As the medicine gets to work, it destroys the bacterial infection and leaves an individual without strep. It is also critical that the full course of antibiotics is taken. Patients who stop taking antibiotics after seeing improvements in symptoms will likely be reinfected.
You can also take over-the-counter pain relievers while you wait for the antibiotics to kick in. Sucking on throat lozenges is also helpful to relieve some of the pain in your throat. Of course, drinking lots of water can also help ease the pain while the antibiotics get to work.
What Happens if Strep Throat Is Untreated?
The reason treatment is recommended – despite the fact that strep can sometimes go away on its own – is that untreated patients remain contagious for longer and run a high risk of developing complications.
Some sources suggest that you can remain contagious for up to a month if you are not treated. Therefore, you run the risk of infecting others, even if you feel fine.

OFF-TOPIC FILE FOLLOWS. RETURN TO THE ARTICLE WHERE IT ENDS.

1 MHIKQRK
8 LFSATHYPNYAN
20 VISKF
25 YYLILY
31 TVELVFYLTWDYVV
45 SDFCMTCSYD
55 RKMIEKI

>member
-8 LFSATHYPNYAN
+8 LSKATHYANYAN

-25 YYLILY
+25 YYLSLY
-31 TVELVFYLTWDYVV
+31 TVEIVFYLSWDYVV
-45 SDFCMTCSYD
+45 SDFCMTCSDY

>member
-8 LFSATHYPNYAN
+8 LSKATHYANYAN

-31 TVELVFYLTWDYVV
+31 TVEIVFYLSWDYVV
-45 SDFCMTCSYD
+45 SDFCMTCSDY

It is also possible that severe complications can follow if strep is left untreated. The CDC states that it can take up to five weeks for untreated strep throat to lead to rheumatic fever. Rheumatic fever isn’t contagious, but it can have serious health implications, including affecting the heart.
There is also a serious risk of glomerulonephritis in children. This is a potentially life-threatening condition that affects the kidneys and can lead to kidney damage and failure if left untreated.